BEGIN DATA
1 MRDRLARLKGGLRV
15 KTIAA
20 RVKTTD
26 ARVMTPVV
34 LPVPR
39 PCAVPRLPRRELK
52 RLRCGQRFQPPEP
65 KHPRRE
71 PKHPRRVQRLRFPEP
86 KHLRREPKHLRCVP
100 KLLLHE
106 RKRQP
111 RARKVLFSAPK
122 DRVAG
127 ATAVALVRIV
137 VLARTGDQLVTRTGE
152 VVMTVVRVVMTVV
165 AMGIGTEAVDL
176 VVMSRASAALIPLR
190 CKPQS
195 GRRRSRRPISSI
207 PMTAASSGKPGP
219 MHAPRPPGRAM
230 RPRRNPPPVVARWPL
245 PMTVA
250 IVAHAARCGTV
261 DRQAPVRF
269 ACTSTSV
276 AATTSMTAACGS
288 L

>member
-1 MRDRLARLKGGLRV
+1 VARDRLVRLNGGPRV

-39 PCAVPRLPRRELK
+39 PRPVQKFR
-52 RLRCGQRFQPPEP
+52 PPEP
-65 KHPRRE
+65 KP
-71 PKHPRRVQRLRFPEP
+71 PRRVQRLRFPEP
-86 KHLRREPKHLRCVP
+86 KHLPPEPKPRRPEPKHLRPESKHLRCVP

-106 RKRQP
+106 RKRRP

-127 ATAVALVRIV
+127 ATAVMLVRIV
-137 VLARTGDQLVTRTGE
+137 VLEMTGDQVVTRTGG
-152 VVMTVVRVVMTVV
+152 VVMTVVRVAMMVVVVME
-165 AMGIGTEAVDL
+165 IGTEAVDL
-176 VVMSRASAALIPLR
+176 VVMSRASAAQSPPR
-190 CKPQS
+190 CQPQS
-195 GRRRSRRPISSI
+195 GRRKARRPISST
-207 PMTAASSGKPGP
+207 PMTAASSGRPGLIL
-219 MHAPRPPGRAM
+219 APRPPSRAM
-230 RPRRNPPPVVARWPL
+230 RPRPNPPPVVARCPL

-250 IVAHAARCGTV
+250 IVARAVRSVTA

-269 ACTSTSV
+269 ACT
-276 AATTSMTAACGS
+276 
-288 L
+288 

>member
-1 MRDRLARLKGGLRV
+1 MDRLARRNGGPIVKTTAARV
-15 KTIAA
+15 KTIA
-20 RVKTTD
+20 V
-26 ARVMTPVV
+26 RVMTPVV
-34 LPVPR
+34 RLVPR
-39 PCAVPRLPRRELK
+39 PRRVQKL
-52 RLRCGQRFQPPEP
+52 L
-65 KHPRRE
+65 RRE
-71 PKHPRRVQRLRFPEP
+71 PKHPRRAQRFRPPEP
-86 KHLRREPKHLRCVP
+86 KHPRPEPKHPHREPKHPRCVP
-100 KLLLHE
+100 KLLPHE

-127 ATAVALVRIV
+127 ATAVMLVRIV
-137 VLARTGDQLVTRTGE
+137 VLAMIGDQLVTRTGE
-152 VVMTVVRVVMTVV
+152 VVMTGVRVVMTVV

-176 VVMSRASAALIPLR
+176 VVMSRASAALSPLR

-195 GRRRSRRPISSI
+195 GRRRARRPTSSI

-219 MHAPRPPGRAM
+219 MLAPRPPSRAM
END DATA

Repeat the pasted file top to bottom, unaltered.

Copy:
1 MRDRLARLKGGLRV
15 KTIAA
20 RVKTTD
26 ARVMTPVV
34 LPVPR
39 PCAVPRLPRRELK
52 RLRCGQRFQPPEP
65 KHPRRE
71 PKHPRRVQRLRFPEP
86 KHLRREPKHLRCVP
100 KLLLHE
106 RKRQP
111 RARKVLFSAPK
122 DRVAG
127 ATAVALVRIV
137 VLARTGDQLVTRTGE
152 VVMTVVRVVMTVV
165 AMGIGTEAVDL
176 VVMSRASAALIPLR
190 CKPQS
195 GRRRSRRPISSI
207 PMTAASSGKPGP
219 MHAPRPPGRAM
230 RPRRNPPPVVARWPL
245 PMTVA
250 IVAHAARCGTV
261 DRQAPVRF
269 ACTSTSV
276 AATTSMTAACGS
288 L

>member
-1 MRDRLARLKGGLRV
+1 VARDRLVRLNGGPRV

-39 PCAVPRLPRRELK
+39 PRPVQKFR
-52 RLRCGQRFQPPEP
+52 PPEP
-65 KHPRRE
+65 KP
-71 PKHPRRVQRLRFPEP
+71 PRRVQRLRFPEP
-86 KHLRREPKHLRCVP
+86 KHLPPEPKPRRPEPKHLRPESKHLRCVP

-106 RKRQP
+106 RKRRP

-127 ATAVALVRIV
+127 ATAVMLVRIV
-137 VLARTGDQLVTRTGE
+137 VLEMTGDQVVTRTGG
-152 VVMTVVRVVMTVV
+152 VVMTVVRVAMMVVVVME
-165 AMGIGTEAVDL
+165 IGTEAVDL
-176 VVMSRASAALIPLR
+176 VVMSRASAAQSPPR
-190 CKPQS
+190 CQPQS
-195 GRRRSRRPISSI
+195 GRRKARRPISST
-207 PMTAASSGKPGP
+207 PMTAASSGRPGLIL
-219 MHAPRPPGRAM
+219 APRPPSRAM
-230 RPRRNPPPVVARWPL
+230 RPRPNPPPVVARCPL

-250 IVAHAARCGTV
+250 IVARAVRSVTA

-269 ACTSTSV
+269 ACT
-276 AATTSMTAACGS
+276 
-288 L
+288 

>member
-1 MRDRLARLKGGLRV
+1 MDRLARRNGGPIVKTTAARV
-15 KTIAA
+15 KTIA
-20 RVKTTD
+20 V
-26 ARVMTPVV
+26 RVMTPVV
-34 LPVPR
+34 RLVPR
-39 PCAVPRLPRRELK
+39 PRRVQKL
-52 RLRCGQRFQPPEP
+52 L
-65 KHPRRE
+65 RRE
-71 PKHPRRVQRLRFPEP
+71 PKHPRRAQRFRPPEP
-86 KHLRREPKHLRCVP
+86 KHPRPEPKHPHREPKHPRCVP
-100 KLLLHE
+100 KLLPHE

-127 ATAVALVRIV
+127 ATAVMLVRIV
-137 VLARTGDQLVTRTGE
+137 VLAMIGDQLVTRTGE
-152 VVMTVVRVVMTVV
+152 VVMTGVRVVMTVV

-176 VVMSRASAALIPLR
+176 VVMSRASAALSPLR

-195 GRRRSRRPISSI
+195 GRRRARRPTSSI

-219 MHAPRPPGRAM
+219 MLAPRPPSRAM